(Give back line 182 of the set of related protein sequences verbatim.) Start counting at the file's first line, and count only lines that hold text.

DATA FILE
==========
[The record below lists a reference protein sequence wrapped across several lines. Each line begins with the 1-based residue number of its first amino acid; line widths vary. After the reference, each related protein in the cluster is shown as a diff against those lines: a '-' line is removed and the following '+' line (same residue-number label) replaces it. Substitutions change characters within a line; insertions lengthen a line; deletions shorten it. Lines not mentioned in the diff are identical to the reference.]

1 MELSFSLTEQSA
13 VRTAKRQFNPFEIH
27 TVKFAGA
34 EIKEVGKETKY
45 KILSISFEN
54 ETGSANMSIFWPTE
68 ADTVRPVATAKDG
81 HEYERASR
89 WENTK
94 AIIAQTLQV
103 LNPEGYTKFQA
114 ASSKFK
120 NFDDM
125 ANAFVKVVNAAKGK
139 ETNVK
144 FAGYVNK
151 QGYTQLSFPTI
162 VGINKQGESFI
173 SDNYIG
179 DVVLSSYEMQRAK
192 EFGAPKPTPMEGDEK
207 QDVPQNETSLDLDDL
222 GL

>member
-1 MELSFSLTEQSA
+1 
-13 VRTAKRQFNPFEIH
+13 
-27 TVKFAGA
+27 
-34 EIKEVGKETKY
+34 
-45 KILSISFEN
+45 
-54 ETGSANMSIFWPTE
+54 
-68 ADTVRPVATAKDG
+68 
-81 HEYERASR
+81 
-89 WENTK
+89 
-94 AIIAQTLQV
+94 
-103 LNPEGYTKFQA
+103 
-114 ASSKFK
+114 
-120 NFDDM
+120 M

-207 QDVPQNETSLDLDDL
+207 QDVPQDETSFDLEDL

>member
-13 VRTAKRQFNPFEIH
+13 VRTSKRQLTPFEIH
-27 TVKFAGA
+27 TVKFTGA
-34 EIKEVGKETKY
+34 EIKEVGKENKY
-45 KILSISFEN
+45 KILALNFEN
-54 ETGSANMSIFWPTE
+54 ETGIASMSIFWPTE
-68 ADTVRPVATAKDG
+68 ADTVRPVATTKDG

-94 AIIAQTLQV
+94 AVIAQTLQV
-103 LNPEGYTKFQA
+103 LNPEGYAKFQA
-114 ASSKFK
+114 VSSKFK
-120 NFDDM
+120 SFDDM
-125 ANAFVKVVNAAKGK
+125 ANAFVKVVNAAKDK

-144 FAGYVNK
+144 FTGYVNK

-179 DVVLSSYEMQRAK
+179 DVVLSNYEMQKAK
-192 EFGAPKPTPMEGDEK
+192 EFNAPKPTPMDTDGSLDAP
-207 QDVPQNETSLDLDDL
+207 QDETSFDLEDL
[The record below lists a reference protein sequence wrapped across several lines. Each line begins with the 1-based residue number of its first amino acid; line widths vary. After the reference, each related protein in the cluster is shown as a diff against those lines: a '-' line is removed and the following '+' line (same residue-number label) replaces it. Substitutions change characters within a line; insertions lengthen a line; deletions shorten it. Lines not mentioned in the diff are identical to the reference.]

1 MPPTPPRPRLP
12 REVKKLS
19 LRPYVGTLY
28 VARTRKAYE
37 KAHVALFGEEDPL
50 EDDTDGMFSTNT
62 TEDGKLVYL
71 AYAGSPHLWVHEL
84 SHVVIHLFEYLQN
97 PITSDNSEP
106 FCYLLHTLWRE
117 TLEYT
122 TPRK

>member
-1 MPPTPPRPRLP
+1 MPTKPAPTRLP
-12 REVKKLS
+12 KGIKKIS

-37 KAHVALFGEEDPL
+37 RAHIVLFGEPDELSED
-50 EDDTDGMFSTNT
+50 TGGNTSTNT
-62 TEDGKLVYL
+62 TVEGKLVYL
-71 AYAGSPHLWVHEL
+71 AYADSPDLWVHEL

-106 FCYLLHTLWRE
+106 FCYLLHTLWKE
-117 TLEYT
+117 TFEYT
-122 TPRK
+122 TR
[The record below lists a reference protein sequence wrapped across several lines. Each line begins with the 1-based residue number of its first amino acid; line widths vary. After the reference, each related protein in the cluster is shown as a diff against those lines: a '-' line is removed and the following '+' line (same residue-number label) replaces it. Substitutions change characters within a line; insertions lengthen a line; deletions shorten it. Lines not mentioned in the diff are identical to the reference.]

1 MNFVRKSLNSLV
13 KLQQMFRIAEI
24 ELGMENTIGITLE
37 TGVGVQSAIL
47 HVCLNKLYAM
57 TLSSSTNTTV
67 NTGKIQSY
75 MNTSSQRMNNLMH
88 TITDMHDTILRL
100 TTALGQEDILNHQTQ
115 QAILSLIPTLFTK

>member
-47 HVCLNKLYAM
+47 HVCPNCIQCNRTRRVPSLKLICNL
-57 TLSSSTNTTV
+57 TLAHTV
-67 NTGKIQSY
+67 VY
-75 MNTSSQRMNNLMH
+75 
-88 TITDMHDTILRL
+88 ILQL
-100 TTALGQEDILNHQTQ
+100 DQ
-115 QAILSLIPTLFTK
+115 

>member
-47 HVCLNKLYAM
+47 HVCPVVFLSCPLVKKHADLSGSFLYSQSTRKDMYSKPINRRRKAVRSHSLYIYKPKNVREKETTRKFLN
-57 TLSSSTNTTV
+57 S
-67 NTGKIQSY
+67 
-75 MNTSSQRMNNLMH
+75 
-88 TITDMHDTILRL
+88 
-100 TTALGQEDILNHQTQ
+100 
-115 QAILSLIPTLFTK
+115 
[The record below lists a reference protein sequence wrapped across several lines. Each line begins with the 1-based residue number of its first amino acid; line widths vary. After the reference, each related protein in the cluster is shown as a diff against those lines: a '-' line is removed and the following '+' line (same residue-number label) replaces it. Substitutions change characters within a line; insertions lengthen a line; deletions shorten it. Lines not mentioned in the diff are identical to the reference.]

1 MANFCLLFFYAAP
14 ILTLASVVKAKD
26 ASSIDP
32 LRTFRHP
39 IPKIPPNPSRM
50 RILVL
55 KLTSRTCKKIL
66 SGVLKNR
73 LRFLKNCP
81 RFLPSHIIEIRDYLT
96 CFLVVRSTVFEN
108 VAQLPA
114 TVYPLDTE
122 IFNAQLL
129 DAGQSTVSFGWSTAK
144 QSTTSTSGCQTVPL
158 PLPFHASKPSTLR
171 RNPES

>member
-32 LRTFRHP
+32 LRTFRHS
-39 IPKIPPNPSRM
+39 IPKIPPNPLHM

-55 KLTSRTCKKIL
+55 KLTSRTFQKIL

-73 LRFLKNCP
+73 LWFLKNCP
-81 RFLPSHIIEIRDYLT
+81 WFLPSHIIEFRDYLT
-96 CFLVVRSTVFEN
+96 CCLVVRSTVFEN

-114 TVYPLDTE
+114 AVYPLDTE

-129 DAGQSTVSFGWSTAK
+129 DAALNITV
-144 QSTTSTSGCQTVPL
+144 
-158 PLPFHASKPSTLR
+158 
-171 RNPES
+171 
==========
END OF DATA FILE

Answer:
-39 IPKIPPNPSRM